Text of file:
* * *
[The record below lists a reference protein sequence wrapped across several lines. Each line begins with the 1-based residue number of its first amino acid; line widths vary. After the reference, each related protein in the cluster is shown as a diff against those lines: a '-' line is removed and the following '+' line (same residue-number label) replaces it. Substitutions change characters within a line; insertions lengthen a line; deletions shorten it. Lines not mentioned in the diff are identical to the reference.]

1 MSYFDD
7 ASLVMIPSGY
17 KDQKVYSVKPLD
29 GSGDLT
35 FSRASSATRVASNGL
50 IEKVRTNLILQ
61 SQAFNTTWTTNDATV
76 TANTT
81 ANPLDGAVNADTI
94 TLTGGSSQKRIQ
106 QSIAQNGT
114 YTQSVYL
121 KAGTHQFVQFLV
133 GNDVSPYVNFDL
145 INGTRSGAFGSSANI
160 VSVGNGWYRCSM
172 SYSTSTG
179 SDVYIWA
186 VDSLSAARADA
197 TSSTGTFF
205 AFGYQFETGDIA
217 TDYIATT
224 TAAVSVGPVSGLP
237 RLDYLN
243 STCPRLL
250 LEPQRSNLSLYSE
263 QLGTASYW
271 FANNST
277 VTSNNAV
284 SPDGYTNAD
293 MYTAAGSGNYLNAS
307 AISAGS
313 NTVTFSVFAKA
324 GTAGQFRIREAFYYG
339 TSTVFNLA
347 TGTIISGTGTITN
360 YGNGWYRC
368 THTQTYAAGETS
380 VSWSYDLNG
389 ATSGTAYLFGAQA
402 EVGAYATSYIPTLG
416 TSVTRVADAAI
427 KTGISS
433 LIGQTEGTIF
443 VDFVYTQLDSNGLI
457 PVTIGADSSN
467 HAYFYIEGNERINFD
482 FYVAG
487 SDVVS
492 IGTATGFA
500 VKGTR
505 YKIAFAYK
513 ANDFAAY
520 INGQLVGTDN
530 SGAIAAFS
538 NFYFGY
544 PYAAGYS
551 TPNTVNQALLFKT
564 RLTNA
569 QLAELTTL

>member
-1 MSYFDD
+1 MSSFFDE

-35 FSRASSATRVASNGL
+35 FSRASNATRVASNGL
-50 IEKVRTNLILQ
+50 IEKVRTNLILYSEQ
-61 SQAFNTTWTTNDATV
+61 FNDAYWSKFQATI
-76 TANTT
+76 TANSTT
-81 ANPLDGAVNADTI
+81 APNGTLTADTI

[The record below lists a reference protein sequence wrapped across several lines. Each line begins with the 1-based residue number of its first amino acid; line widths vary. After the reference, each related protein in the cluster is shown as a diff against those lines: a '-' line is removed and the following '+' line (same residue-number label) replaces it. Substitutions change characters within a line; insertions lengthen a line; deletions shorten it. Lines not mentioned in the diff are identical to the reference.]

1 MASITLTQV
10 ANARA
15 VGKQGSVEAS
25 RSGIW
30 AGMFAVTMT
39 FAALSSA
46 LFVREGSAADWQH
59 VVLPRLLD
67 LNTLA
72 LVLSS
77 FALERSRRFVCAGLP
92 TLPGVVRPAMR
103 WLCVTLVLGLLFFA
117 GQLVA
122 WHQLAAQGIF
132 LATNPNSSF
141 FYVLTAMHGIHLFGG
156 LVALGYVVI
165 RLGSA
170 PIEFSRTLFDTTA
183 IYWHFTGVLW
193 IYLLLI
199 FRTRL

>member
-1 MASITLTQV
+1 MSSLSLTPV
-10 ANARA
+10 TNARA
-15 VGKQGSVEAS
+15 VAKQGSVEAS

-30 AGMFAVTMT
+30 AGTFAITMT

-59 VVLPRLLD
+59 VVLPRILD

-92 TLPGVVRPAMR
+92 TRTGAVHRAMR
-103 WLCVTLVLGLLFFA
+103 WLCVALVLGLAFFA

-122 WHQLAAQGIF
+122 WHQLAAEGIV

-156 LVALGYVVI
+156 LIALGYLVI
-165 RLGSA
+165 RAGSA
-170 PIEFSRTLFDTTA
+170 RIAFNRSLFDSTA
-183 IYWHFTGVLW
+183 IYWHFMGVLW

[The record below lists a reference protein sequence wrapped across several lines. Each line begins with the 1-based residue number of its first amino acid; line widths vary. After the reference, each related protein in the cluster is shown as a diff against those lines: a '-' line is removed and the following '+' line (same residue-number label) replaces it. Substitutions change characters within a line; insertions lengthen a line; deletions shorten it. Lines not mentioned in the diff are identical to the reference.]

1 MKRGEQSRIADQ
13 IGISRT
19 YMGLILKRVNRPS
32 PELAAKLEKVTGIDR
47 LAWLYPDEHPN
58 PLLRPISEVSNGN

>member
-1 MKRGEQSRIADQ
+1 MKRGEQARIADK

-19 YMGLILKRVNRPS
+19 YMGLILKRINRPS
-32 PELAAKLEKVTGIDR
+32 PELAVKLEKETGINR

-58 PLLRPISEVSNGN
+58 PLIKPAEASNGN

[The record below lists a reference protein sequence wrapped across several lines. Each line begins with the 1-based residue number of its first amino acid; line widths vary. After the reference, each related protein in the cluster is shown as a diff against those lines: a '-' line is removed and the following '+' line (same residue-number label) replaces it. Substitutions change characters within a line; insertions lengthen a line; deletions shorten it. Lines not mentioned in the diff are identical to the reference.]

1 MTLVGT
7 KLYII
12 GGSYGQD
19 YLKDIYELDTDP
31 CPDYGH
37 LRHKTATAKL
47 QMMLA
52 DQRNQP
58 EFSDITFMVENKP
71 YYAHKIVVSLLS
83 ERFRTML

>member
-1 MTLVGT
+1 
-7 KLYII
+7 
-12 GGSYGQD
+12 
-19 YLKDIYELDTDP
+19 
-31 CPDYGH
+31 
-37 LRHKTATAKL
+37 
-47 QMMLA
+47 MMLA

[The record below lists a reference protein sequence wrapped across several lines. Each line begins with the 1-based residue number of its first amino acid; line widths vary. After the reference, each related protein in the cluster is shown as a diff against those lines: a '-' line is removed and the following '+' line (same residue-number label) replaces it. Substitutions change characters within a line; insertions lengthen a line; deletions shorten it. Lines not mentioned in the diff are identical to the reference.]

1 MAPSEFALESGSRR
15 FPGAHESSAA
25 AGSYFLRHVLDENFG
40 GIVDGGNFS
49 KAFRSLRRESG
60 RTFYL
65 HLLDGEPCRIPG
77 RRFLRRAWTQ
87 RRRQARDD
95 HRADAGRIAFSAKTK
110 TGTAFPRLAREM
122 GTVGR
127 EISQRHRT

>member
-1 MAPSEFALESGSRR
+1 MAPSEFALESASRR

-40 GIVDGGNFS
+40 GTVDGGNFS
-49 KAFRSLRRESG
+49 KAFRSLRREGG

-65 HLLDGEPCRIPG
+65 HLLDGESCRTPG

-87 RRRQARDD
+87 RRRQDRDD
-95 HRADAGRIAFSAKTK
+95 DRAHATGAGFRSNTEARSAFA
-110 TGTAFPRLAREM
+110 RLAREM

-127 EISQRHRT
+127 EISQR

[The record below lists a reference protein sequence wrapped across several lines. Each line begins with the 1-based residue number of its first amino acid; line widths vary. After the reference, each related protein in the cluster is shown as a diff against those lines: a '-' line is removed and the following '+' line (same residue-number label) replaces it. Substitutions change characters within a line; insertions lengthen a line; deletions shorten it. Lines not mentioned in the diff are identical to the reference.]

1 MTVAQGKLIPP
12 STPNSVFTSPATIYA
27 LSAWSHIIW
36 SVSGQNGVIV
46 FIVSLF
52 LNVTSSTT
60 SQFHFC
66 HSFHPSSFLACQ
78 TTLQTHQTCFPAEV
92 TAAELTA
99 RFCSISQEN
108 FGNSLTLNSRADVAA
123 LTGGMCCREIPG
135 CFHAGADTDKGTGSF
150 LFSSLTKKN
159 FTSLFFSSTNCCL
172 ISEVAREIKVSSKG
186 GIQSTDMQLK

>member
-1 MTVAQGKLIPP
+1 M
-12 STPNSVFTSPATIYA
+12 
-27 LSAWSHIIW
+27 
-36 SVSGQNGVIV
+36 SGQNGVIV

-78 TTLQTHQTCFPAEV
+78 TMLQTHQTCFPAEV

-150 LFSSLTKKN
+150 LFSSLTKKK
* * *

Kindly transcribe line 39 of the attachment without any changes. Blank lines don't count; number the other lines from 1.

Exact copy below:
368 THTQTYAAGETS